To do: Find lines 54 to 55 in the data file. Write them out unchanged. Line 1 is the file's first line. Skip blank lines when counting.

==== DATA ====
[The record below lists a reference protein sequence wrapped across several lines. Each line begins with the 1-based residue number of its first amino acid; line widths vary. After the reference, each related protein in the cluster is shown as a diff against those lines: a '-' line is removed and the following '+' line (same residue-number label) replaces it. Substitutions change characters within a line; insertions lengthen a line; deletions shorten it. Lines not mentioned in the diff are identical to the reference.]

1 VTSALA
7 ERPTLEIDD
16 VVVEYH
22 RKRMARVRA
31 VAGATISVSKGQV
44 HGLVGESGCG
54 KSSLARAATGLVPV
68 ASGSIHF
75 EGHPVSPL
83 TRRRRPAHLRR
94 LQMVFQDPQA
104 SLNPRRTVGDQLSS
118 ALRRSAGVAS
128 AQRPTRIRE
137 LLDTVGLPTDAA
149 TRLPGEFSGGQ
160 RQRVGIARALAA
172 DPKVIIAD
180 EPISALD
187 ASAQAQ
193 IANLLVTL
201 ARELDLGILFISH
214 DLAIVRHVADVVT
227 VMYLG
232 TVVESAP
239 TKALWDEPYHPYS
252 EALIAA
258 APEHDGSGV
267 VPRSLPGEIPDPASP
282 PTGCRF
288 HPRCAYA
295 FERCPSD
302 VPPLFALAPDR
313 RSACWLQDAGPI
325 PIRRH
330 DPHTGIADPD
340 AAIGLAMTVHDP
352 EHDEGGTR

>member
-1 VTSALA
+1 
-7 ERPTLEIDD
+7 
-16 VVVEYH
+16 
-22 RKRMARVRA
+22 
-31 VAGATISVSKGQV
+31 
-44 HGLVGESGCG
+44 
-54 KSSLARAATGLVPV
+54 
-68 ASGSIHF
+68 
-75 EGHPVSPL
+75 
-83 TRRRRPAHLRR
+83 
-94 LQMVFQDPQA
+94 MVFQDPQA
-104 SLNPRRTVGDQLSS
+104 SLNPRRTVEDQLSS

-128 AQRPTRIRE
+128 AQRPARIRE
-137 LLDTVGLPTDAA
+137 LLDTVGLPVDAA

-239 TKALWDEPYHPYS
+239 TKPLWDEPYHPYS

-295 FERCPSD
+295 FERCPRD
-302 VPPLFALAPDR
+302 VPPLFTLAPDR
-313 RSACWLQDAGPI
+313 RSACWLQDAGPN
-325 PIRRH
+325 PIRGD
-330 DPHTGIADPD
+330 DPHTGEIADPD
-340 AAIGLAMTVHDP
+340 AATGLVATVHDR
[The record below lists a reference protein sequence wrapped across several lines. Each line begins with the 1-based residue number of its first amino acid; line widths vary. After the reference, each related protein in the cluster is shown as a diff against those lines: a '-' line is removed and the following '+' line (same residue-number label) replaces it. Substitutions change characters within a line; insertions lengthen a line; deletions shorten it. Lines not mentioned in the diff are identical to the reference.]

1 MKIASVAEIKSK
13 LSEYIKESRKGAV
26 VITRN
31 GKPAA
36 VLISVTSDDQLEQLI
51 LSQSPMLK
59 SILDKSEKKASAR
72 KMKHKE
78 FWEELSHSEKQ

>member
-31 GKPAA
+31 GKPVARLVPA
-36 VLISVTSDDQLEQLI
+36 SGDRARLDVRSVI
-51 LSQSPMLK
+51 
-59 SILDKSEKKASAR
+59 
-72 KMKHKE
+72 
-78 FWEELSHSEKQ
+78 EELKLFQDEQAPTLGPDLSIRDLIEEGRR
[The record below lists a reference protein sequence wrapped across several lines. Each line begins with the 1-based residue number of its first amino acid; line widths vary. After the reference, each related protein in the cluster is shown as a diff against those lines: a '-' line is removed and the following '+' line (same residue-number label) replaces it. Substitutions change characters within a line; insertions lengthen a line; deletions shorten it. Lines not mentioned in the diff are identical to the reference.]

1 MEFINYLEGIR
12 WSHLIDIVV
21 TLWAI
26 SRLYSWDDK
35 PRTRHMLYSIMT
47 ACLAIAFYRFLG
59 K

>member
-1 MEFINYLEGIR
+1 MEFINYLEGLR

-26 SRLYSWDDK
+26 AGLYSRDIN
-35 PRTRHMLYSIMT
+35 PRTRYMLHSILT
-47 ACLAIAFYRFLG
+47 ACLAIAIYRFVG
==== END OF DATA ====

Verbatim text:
+54 
-68 ASGSIHF